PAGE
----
death of departments

It was midnight on Tuesday when I opened this box. I sighed, took a picture of its contents and turned off the lights. I “couldn’t even”.

This box of stuff perfectly represents the merchandising chaos that is behind the scenes at a vintage store. Nothing is ever the same. Nothing. There’s no static inventory process and there’s not enough room to have an entire section devoted to vintage socks and pantyhose. I have to pile it up wherever I can. Few people have seen the basement at Encore but trust me when I say that I’ve got a little of everything…which reminds me of the time I thought I could make departments…

Gather ‘round, folks! I’m going to tell you a story you probably won’t read.

I get asked the same questions, multiple times a week, which are,

“How’d you get into this?”, “Where’d you get all this stuff?”, “Why are there so many empty bottles of gin in the trash?”, “Have you been crying?”

When I answer the first question, I make them as uncomfortable as possible by explaining how I was a stay-at-home mom, trying to fill the dark void of monotony with pretty dresses, shoes, and jewelry. I finally realized that it wasn’t normal to buy four houndstooth ponchos in one calendar year and ultimately forced myself to stop chasing the dragon.

It wasn’t long before I discover auctions and estate sales. 3 years later, I had a house and 3 large storage units, filled with stuff. I would sell the stuff I didn’t want to pay for the stuff I did.

Profits started happening.

I wanted to be the Sam Walton of resale. I wanted a huge, brightly lit store, filled with used, everyday things people need but…

Do you know how hard it is to find a large retail space in JCMO?


This is my email exchange with a local realtor about the old Hastings property.

Based on her terse response, she already knew what I’d soon discover – I’m not a Walton, I’m just Annie. You have to have deep pockets and I barely even have pockets. They’re like the pockets on the back of dress slacks that are sewed shut. You’re lucky to fit your lipgloss in one of those.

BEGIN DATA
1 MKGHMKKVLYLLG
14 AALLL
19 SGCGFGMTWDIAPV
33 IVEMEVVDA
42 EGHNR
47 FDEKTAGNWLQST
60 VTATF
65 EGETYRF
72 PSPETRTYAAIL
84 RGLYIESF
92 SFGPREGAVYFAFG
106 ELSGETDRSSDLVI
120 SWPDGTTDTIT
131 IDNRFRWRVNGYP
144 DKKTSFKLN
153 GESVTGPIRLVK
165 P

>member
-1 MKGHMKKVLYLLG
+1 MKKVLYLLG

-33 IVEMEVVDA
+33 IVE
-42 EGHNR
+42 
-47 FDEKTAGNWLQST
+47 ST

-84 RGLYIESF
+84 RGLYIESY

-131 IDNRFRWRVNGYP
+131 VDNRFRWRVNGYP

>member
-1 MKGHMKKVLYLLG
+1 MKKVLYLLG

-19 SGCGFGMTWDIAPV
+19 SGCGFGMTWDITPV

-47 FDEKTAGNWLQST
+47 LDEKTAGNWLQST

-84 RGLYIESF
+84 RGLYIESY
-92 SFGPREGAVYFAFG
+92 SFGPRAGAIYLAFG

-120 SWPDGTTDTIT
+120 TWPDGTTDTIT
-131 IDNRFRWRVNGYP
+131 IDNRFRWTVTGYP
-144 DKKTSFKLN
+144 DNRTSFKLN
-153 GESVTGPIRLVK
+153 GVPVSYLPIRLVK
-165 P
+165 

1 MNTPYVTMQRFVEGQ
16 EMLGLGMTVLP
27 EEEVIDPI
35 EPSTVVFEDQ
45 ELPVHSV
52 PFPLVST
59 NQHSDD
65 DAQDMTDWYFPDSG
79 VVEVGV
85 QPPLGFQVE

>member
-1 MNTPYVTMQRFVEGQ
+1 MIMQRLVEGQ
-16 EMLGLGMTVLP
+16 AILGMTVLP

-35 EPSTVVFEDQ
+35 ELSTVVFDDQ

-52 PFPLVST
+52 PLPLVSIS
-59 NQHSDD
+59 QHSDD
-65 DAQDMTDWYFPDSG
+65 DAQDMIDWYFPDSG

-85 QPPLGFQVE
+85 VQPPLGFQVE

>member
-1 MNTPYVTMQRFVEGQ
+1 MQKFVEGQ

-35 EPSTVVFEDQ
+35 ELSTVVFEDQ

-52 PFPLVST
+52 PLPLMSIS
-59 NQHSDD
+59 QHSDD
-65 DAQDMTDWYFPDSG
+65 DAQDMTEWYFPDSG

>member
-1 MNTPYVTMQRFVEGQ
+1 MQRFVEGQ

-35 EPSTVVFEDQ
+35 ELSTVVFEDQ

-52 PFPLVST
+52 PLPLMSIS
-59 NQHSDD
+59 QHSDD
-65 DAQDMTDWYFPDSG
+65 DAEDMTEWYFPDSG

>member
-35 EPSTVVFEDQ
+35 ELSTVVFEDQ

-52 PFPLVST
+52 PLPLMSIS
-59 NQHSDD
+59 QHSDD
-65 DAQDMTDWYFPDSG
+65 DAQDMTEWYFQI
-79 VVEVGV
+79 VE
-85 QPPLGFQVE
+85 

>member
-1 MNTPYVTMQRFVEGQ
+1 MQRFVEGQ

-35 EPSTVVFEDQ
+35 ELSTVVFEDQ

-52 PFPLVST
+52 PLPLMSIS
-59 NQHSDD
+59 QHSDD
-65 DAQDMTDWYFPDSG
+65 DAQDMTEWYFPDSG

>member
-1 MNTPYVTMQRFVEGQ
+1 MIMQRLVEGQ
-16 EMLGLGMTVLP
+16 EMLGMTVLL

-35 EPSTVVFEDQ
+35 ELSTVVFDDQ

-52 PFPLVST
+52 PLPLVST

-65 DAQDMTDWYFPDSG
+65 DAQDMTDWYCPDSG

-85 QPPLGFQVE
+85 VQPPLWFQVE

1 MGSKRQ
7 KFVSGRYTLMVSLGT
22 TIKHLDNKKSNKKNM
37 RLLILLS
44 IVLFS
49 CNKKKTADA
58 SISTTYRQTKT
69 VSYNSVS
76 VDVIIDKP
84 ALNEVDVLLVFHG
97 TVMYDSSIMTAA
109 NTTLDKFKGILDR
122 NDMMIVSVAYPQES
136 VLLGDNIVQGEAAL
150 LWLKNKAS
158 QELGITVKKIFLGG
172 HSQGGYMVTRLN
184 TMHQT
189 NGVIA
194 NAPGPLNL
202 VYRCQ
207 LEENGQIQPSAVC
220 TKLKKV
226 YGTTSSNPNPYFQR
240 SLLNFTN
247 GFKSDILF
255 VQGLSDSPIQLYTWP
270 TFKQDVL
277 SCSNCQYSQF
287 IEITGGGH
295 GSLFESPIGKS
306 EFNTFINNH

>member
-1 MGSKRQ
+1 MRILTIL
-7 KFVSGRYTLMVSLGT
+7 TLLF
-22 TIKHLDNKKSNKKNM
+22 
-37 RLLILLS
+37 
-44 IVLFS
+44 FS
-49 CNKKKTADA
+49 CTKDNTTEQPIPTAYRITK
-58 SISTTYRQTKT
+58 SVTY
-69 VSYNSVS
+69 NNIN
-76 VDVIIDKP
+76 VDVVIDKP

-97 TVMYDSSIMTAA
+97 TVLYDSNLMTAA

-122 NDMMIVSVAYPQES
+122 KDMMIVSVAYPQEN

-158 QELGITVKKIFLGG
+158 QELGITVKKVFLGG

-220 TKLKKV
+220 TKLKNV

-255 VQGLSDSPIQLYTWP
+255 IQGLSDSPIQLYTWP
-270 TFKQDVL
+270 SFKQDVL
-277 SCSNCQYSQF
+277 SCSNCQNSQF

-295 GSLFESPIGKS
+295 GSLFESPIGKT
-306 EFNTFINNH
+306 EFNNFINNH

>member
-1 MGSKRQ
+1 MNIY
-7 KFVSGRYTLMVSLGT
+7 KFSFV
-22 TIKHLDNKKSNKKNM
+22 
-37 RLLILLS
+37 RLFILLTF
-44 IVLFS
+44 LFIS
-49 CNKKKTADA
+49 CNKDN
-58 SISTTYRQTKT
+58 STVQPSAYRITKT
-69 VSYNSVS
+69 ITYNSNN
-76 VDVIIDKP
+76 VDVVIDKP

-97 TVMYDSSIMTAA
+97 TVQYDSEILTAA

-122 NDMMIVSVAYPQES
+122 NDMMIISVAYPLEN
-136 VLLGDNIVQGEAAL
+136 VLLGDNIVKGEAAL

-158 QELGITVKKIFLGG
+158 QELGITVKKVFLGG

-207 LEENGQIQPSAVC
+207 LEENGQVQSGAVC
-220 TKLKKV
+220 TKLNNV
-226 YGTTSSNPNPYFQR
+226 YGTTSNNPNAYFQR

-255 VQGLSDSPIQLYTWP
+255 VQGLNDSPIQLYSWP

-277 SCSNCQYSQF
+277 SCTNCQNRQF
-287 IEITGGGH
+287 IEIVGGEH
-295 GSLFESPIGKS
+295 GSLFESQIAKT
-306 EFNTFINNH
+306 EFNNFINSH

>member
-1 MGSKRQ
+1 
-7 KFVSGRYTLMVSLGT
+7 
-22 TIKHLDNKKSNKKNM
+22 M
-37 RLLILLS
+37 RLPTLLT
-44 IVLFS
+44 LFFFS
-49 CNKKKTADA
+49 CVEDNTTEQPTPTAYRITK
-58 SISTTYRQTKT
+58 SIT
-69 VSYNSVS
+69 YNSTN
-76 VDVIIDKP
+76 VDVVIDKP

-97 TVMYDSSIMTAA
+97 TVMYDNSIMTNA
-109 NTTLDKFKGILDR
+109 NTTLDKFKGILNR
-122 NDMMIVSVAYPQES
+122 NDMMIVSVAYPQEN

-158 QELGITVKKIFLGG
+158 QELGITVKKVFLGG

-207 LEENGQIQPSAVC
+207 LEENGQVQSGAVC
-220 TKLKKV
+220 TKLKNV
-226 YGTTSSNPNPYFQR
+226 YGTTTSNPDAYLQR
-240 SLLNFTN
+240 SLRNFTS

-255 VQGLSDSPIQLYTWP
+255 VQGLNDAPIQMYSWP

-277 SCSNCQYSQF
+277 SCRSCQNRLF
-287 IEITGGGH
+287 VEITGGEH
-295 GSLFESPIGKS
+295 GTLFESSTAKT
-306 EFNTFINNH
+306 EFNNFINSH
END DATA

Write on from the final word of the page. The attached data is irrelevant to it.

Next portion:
So I inquired about the old SuperD space, which also went over like a lead balloon because the property manager didn’t want my “type of business” there.

I’ll get to the point – Thanks to the fine Jefferson City Chamber folks, I discovered 330 Capitol Avenue. This store is, literally, half the size of what we’d written into the business plan. There are even faux walls built in here, blocking off blank space, just so we’d stay under 5,000 sq. feet, as to avoid the costly requirement of retrofitting a sprinkler system.

My idea of putting items in “departments” fell on its face and died. I was forced to adapt to the downtown vintage store vibe instead of becoming the eccentric resale magnate of mid-mo and, instead of having an actual staff, it’s just me and my dog most days.

I finally accept that those property managers were right about Encore not being a good fit for their space. This fun and delightfully weird store would have wilted like a flower under the soul-crushing weight of strip mall banality. Encore was always destined to be a downtown vintage store – like a boutique but cheaper, messier and wildly immature. I like to see people talk, laugh and sit on the furniture here. I like to see them try on hats and hear them wax poetic about a similar lamp they had in the 70s. They can escape here..

Don’t know what happens after this. In the short term, I hope everyone considers buying their Christmas gifts at Encore because, while I’m stocked up on houndstooth ponchos, I could really use a vacation and a part-time employee. Also, a new BMW. The one I have is older than most of my customers and recently started smoking and sputtering like my drunk uncle on Thanksgiving.